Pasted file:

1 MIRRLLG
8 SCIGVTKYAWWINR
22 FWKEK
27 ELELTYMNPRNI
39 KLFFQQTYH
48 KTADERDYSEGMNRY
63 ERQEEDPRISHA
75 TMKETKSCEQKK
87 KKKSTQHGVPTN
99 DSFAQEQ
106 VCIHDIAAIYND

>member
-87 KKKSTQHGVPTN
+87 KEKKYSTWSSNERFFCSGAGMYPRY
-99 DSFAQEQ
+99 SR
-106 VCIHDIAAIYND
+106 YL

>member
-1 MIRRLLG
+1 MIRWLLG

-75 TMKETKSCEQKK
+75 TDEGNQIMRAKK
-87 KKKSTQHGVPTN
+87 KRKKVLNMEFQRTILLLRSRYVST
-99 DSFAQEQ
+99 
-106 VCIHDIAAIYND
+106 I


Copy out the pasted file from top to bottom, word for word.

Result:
1 MIRRLLG
8 SCIGVTKYAWWINR
22 FWKEK
27 ELELTYMNPRNI
39 KLFFQQTYH
48 KTADERDYSEGMNRY
63 ERQEEDPRISHA
75 TMKETKSCEQKK
87 KKKSTQHGVPTN
99 DSFAQEQ
106 VCIHDIAAIYND

>member
-87 KKKSTQHGVPTN
+87 KEKKYSTWSSNERFFCSGAGMYPRY
-99 DSFAQEQ
+99 SR
-106 VCIHDIAAIYND
+106 YL

>member
-1 MIRRLLG
+1 MIRWLLG

-75 TMKETKSCEQKK
+75 TDEGNQIMRAKK
-87 KKKSTQHGVPTN
+87 KRKKVLNMEFQRTILLLRSRYVST
-99 DSFAQEQ
+99 
-106 VCIHDIAAIYND
+106 I